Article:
Phorm cuts losses as it faces down criticism of 'big brother' technology

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The Independent Online

Phorm, the controversial behavioural advertising IT company, shook off the disappointment of failing to land a string of UK contracts by slashing its losses 40 per cent, and saying it has a "strong future" in its home market.

The technology group posted a $15m (£9m) operating loss in the six months to the end of June, down from $25.6m in the same period last year.

Phorm was forced to restructure earlier this year, reducing average monthly cash burn from $3.1m to $1.8m. It now has $30.1m in reserve after slashing costs and boosting operational efficiency and after raising $24.2m in June. This ensures Phorm will remain fully funded in the medium-term.

Chief executive, Kent Ertugrul, said the company was "making good progress towards the milestone of commercial deployment in a major market".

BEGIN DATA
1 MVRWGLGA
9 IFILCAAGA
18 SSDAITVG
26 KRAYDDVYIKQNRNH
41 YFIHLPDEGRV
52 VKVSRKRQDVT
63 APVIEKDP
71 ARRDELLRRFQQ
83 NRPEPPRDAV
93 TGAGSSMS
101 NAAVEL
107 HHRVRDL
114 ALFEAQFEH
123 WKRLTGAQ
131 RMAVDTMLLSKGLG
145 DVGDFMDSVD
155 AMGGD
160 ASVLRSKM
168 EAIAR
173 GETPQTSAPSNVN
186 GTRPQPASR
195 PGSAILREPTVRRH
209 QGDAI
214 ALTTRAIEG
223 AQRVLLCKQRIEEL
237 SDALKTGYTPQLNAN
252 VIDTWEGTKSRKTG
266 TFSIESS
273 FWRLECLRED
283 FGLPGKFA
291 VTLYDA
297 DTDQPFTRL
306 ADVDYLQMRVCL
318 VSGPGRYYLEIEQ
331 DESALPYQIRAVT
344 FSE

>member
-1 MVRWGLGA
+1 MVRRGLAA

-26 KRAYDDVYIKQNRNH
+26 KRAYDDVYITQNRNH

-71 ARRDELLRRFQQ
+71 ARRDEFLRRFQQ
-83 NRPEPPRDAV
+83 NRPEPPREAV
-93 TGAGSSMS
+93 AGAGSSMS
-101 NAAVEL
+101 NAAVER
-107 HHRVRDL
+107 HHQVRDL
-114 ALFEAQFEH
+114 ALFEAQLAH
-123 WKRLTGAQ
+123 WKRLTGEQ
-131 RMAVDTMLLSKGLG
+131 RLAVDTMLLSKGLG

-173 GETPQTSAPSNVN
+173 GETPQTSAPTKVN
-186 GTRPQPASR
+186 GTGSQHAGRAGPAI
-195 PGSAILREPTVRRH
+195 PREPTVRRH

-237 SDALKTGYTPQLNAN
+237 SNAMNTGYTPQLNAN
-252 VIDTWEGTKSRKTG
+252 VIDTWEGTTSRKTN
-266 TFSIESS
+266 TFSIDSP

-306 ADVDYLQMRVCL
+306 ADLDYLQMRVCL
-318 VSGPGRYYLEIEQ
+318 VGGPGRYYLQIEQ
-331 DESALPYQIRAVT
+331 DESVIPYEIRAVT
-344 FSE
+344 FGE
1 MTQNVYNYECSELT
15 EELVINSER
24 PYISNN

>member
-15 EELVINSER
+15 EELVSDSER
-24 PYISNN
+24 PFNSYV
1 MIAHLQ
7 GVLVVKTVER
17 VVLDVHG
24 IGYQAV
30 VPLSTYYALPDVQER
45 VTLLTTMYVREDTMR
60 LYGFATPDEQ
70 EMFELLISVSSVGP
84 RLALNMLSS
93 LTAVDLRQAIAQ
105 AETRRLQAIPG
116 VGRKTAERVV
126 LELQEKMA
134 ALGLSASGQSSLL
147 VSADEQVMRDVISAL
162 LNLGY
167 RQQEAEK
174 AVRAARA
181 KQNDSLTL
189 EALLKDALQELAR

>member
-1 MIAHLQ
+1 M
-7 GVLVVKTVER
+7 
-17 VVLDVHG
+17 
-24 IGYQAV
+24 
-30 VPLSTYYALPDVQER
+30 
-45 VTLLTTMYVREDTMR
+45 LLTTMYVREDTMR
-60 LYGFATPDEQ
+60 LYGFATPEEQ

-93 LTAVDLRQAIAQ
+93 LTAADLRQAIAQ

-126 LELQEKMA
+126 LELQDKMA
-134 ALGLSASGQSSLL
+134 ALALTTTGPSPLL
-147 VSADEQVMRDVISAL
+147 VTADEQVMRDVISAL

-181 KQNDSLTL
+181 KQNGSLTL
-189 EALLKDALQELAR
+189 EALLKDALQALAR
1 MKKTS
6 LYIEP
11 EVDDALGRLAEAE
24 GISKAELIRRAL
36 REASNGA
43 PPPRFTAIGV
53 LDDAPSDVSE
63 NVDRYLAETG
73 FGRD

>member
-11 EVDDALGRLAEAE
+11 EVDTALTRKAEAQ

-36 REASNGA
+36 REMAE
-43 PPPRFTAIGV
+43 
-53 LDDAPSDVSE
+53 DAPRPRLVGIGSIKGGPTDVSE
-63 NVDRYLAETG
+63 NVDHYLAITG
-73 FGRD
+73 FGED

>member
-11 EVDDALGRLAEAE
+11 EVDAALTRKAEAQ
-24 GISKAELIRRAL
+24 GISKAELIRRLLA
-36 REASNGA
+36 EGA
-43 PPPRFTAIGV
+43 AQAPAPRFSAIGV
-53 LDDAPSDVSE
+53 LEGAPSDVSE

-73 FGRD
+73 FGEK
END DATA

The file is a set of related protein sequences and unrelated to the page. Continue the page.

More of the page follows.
Phorm's technology tracks online browsing habits, allowing companies to tailor their adverts to users.

It sparked controversy after it emerged BT had been trialling the technology without informing customers. In the fallout, the telecoms giant put the contract on ice, saying it had "no immediate plans" to deploy Phorm's product. Carphone Warehouse's TalkTalk has cancelled a prospective contract completely, while Virgin Media said it is watching developments.

Insiders at the company said it was confident that UK groups would employ the technology once they saw it employed in other major markets. Phorm, which has its management team based in the UK despite being incorporated in Delaware, USA, said it currently has no contracts in the UK, but "remains in ongoing discussions with a number of UK ISPs and remains optimistic about our longer term potential in this market". The group is in talks with internet service providers in 15 other markets.

The technology is now being trialled by KT, the largest internet service provider in South Korea. Privacy campaigners have been critical but Phorm said its product was "misunderstood" and completely anonymous. The group has been hit by a further blow with the departure of Stratis Scelparis, the chief technology officer, who resigned earlier this month.